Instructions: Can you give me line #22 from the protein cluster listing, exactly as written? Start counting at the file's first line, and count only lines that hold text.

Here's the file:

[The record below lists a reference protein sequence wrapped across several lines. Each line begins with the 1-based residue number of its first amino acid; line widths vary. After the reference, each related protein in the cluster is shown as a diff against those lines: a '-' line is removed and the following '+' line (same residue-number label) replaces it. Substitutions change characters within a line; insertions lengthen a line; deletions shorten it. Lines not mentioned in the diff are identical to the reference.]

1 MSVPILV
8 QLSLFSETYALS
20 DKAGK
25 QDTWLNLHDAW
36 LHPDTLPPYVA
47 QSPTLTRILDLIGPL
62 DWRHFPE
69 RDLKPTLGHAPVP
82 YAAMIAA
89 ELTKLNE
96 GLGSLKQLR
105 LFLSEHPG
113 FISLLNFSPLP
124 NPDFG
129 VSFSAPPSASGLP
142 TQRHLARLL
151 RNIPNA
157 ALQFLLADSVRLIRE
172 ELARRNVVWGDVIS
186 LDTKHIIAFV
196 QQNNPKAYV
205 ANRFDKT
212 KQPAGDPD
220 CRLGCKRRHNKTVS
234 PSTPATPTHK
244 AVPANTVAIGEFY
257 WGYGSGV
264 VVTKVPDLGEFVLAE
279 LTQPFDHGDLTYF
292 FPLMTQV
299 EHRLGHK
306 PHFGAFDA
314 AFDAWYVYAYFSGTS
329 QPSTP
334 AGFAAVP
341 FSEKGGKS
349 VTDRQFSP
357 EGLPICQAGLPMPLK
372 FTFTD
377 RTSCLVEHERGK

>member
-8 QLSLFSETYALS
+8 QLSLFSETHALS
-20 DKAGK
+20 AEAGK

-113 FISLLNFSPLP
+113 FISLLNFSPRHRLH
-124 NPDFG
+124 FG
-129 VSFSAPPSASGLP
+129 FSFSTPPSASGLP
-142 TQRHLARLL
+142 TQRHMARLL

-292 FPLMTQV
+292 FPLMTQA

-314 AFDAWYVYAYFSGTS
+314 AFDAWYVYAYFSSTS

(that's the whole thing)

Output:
196 QQNNPKAYV